Most importantly, give your hair enough time to recover and consider waiting a few days before applying another bleach treatment.
Step 9: Now It’s Time to Tone
This is where the color wheel from elementary school comes into play. After bleaching, toner will help to neutralize any brassiness or yellow tones that may remain in your hair.
Make sure your hair is light enough before you start toning (remember the chart in Step 6.
It’s crucial to note that applying a toner to hair that hasn’t been lifted light enough or to the right level will not solve the problem and may result in an unappealing hue.
As a result, make sure you’re using toner at the proper (hair) level at all times.
Toner is applied to somewhat damp hair with the same 2:1 mixing ratio and application method as conditioner.
To make the developer, mix one component toner with two parts 20v developer: Mix in the same manner as your bleach mixture in Step 4, using the same proportions.
If you used 2 oz of developer and 1 oz of lightener for the developer, use the following proportions for the toner: 2 oz. 20 v developer to 1 oz. toner
Apply the mixture to sectioned hair while wearing gloves: You’ll want to segment your hair and saturate the strands with the product, similar to how you’d bleach it. Start with the mid-lengths and work your way up to the roots.
It’s natural for the toner and mixture to turn purple: The purple color indicates that the toner is working to remove the yellow/orange tones in the hair.
Allow the toner to process: Leave the toner on your hair for 20-25 minutes, or according to the label’s time suggestion. It’s not a good idea to leave it on for too long because it will turn your hair purple.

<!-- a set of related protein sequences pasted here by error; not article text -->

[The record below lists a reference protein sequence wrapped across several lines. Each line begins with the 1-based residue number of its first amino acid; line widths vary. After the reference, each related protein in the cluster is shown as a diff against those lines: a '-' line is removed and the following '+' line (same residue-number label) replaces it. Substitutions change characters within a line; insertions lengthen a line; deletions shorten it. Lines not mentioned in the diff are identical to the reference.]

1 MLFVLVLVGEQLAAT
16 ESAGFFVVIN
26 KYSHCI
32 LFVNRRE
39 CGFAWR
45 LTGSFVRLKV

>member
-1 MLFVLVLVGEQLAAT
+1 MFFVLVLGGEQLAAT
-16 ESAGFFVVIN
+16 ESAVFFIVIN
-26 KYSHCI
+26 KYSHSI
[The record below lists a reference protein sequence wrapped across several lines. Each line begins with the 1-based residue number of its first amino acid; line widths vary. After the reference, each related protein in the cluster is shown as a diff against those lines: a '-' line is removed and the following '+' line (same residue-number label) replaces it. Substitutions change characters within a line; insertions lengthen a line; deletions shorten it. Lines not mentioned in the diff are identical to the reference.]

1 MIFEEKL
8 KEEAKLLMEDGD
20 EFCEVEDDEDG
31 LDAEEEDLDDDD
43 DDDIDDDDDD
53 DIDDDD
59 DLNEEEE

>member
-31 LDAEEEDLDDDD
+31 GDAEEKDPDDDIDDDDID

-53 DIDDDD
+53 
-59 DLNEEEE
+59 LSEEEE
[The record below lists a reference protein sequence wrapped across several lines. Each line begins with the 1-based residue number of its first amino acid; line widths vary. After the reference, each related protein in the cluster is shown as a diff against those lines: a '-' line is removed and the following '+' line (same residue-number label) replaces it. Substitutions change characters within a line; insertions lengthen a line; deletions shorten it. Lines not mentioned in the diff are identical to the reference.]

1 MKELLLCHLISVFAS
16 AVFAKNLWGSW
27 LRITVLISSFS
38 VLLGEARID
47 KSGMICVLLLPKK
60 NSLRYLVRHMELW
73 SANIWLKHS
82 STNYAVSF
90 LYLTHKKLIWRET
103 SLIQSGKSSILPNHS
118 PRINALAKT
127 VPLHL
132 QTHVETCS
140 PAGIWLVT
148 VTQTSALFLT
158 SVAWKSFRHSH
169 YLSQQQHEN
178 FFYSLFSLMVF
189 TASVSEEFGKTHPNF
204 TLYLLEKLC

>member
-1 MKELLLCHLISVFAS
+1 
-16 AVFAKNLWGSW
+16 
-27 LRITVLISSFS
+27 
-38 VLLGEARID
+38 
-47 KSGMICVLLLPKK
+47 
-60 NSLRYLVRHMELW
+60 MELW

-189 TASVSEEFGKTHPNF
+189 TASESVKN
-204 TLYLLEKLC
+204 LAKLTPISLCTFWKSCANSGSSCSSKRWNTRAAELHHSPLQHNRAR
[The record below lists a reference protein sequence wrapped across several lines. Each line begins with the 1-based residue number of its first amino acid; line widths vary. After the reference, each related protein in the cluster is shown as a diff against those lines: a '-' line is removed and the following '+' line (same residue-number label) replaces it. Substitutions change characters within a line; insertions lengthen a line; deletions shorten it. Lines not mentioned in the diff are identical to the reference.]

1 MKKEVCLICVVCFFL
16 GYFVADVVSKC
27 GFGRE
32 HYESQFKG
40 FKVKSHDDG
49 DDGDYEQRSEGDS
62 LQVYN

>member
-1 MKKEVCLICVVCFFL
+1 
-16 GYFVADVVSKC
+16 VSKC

Wash and Shampoo: After rinsing your hair with lukewarm water, gently shampoo and condition it.
Step 10: Purchase a Purple Shampoo/Mask.
A purple shampoo, like a toner, helps to erase orange or yellow tones in your hair.
Using a non-chemical toner (purple shampoo) to keep your blonde hair from turning brassy is a terrific method to keep it looking healthy. Once or twice a week, or whenever your hair becomes too yellow, use a purple shampoo.
Step 11: The After Care
After all of the chemical damage you’ve done to your hair, it’s necessary to give it some TLC to try to heal it. Always use a professional haircare product and apply a hydrating hair mask once or twice a week. Also, avoid using heat on your hair. In the 3-4 weeks after bleaching your hair, you will want to minimize thermal heat like heavy blow-drying and ceramic heat styling.
Step 12: Embrace The Change
You’re a blonde at this stage! Because this is an at-home hairstyle, it may differ from what you expected, but embrace the fact that you made it yourself and flaunt it with pride! Now go on and make Dolly Parton, Billie Eilish, and Selena Gomez proud with your new color.
When Should You Consult Your Doctor About Bleaching Side Effects?
Bleach contains both an alkaline and an oxidizing agent (ammonium hydroxide) (hydrogen peroxide). Both of these components penetrate the hair shaft, causing your natural hair color to fade and the melanin in your cuticle to break down.
This causes not just hair color loss but also considerable hair damage, such as scalp burns, hair strand permeability, significant protein loss, heavy hair damage due to decreased porosity, and skin irritation